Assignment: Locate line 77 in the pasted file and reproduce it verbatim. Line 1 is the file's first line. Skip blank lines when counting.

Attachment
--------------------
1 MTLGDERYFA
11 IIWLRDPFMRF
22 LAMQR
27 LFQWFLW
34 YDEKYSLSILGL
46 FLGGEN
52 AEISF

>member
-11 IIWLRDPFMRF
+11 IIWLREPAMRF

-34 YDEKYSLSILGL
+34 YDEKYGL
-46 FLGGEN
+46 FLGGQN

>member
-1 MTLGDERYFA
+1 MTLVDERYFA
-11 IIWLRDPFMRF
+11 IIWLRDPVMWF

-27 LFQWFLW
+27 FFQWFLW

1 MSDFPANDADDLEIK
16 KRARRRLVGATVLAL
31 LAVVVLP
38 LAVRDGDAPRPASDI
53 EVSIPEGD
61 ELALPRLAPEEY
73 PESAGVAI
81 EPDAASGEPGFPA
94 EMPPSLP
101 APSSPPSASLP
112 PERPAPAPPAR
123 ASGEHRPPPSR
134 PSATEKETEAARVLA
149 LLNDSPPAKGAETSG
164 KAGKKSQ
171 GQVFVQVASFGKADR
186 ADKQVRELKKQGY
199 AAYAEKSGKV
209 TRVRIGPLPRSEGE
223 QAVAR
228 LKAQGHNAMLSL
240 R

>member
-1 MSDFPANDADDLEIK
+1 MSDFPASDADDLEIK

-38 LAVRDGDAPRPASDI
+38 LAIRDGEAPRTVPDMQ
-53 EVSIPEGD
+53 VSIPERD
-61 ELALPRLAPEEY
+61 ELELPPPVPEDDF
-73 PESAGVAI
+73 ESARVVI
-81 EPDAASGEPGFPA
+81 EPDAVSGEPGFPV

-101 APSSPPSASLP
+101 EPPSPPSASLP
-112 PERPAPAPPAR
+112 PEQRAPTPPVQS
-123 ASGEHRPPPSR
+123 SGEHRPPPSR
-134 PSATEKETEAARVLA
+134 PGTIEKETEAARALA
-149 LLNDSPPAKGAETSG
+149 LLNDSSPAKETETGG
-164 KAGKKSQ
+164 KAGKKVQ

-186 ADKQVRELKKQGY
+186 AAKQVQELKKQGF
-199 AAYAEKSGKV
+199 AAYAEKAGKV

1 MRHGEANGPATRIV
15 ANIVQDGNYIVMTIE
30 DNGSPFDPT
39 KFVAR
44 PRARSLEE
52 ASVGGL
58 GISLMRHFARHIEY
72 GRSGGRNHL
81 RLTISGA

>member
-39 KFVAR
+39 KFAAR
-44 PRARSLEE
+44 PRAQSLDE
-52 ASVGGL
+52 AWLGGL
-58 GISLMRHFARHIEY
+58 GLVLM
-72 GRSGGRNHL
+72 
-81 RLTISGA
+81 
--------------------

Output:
44 PRARSLEE